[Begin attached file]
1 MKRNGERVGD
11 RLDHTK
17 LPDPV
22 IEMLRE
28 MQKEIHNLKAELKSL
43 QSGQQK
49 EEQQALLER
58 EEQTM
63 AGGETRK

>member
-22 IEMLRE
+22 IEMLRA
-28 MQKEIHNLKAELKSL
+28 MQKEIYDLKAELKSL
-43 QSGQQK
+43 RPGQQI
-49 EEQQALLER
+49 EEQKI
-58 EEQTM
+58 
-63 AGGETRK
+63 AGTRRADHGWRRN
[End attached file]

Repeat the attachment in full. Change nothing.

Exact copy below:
1 MKRNGERVGD
11 RLDHTK
17 LPDPV
22 IEMLRE
28 MQKEIHNLKAELKSL
43 QSGQQK
49 EEQQALLER
58 EEQTM
63 AGGETRK

>member
-22 IEMLRE
+22 IEMLRA
-28 MQKEIHNLKAELKSL
+28 MQKEIYDLKAELKSL
-43 QSGQQK
+43 RPGQQI
-49 EEQQALLER
+49 EEQKI
-58 EEQTM
+58 
-63 AGGETRK
+63 AGTRRADHGWRRN